Amazon Jungle Tour: Part II
Read about part I here: Amazon Jungle Tour Part I
After evacuating our original lodge location, we headed back out into the boats to go 30 minutes further down the river, deeper into the jungle. By this point it was already very late afternoon and I was disappointed we were losing out on so much for our first day. But I was happy to be going to a different lodge!
As we approached the new lodge it definitely looked like an improvement. Still rural, but at least in better condition and a bit cleaner! However, as we drew closer there was no one to be found anywhere. The tour organizer explained there hadn’t been a way to contact them and let them know we were coming so it may be a little while while things were set up. As we pulled up to the dock Pablo looked at me and said, “I feel like we’re in Jurassic Park and a velociraptor is going to come charging out of the jungle any minute!” It was a very accurate description of the look of the new place.
We hung out in the main room area while our tour person wandered around shouting “Hola? Hola?” trying to find someone who worked there. Eventually he did and they went to work on setting up our rooms. Another hour or so passed while we waited with nothing to do. We could have swam in the river, but it was such a thick brown color I did NOT trust what could be hiding in there or have any desire to jump beneath the waters. So we just sat around waiting some more.
Soon updates came through of more problems. Turned out Raul not only owned the other lodge we were going to stay at originally but also the boats. So we now had no means of transportation. Tony, the guide for the other group, was going to go to the village down the river to see if anyone would rent boats for us to use. Raul also had much of the food and the cooks for us. So they were going to also go to village to try to hire a cook for us. Finally, Raul was supposed to be our guide and since he was now out of the picture we had no one to take us around anywhere. They were working on finding a cell phone and reception to make a call back to Iquitos to get a guide for us the next morning.
I was less than thrilled hearing all these updates. Things continued downhill from there as only one boat was able to be located to use. And the boat was so old and run down it was full of holes. This meant constant bailing of water was required when in it to avoid sinking. We got used to having water filling the boat above our ankles at all times and had to switch off turns in scooping it out. We also had to share the boat with the other family since once still hadn’t been found for us.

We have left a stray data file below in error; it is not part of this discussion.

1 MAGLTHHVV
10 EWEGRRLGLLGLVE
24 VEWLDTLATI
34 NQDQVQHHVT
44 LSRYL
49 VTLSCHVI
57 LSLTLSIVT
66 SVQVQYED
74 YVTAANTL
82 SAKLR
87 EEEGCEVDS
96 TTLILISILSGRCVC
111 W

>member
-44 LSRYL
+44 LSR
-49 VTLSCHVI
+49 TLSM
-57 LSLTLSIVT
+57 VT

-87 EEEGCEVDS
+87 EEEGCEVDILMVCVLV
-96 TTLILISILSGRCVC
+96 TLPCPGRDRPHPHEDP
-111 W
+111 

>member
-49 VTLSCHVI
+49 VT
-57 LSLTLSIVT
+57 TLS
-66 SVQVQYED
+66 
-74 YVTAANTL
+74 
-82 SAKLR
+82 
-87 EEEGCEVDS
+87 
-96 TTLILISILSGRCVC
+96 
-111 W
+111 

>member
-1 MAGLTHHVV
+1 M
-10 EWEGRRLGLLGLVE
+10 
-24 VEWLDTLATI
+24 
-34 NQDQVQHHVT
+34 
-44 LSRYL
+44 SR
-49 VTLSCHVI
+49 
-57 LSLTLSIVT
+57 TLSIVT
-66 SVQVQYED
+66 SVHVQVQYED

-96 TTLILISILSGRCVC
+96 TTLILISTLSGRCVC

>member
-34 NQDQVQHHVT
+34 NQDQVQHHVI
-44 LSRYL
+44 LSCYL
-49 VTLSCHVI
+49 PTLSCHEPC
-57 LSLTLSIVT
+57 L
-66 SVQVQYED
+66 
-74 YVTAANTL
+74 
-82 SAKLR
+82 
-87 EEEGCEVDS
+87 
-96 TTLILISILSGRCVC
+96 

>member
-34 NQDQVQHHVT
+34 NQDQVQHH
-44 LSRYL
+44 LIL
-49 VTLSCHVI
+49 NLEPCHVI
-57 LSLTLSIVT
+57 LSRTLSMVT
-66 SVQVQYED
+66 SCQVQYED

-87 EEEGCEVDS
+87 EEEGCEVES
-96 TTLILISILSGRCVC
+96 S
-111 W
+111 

It also happened to be Saturday night now so all the villagers were out dancing and no one wanted to come work as a cook! The other family didn’t have an issue with this and said they were fine just heating up rice and eating that for dinner. While I didn’t want to be a snob, we had paid a LOT of money for this and one of the things I had read in the reviews was about the great meals provided. I was hungry! I don’t mind cooking myself and doing dishes and everything, but it wasn’t what I had been planning on and was not worth paying so much money for. But that’s what we did, we had plain spaghetti with some chopped up beets we found in the cupboards at this abandoned place and some carrots, onions and tomato that had been brought with us. Tony went out to spear some fish from the river so the others had that as well.
It took quite a while to cook, chop, eat and clean everything. We had only a few knives to work with so it was slow going and I was getting grumpier and grumpier about this whole thing. Tony took us on one walk around the lodge (since the boat situation was still up in the air) and that was cool, but he was the guide for the other family. They were nice and told us we could tag along with them since we didn’t have one, but they were very interested in learning about plants- I wanted to see animals! After stopping every 5 minutes to discuss the history, life cycle, uses and every possible detail of dozens of plants, I was pretty much done. It was dark and I was tired of being hot, sweating, having bugs buzzing, being hungry and having no idea if things would improve the next day. The one positive surprise was that the mosquitoes actually weren’t as bad as I was anticipating. Our bug spray worked well and we had treated our clothes before going as well. While they were buzzing and flying around us, at least we weren’t getting eaten alive!
When we finally got the boat we all crammed into it (taking turns bailing) and took a quick trip towards the village. We did see a giant tarantula on our hike to the village and a cayman as well. The village itself was tiny and there was a huge party with tons of loud music and dancing. We stayed a little while to check it out but it wasn’t really anything I was excited about and we headed back after a bit. We were told the next morning would be better! We should have more food, a cook and our guide there by 8:00am. We climbed into our bed wrapped in mosquito netting, still sweating, but thankful the heat had reduced slightly.